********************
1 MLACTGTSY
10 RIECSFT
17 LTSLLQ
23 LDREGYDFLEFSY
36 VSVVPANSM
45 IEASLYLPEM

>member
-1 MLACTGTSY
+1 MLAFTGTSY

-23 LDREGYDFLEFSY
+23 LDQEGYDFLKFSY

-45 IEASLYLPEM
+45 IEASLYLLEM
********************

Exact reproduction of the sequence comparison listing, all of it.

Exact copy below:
1 MLACTGTSY
10 RIECSFT
17 LTSLLQ
23 LDREGYDFLEFSY
36 VSVVPANSM
45 IEASLYLPEM

>member
-1 MLACTGTSY
+1 MLAFTGTSY

-23 LDREGYDFLEFSY
+23 LDQEGYDFLKFSY

-45 IEASLYLPEM
+45 IEASLYLLEM